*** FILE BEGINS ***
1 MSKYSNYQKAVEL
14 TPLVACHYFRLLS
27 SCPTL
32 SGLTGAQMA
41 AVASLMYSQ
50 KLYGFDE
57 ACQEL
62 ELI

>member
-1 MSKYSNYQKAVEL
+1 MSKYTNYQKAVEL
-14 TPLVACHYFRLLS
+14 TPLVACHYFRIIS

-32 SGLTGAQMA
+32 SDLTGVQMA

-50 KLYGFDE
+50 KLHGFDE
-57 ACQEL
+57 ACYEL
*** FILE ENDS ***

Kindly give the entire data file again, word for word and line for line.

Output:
1 MSKYSNYQKAVEL
14 TPLVACHYFRLLS
27 SCPTL
32 SGLTGAQMA
41 AVASLMYSQ
50 KLYGFDE
57 ACQEL
62 ELI

>member
-1 MSKYSNYQKAVEL
+1 MSKYTNYQKAVEL
-14 TPLVACHYFRLLS
+14 TPLVACHYFRIIS

-32 SGLTGAQMA
+32 SDLTGVQMA

-50 KLYGFDE
+50 KLHGFDE
-57 ACQEL
+57 ACYEL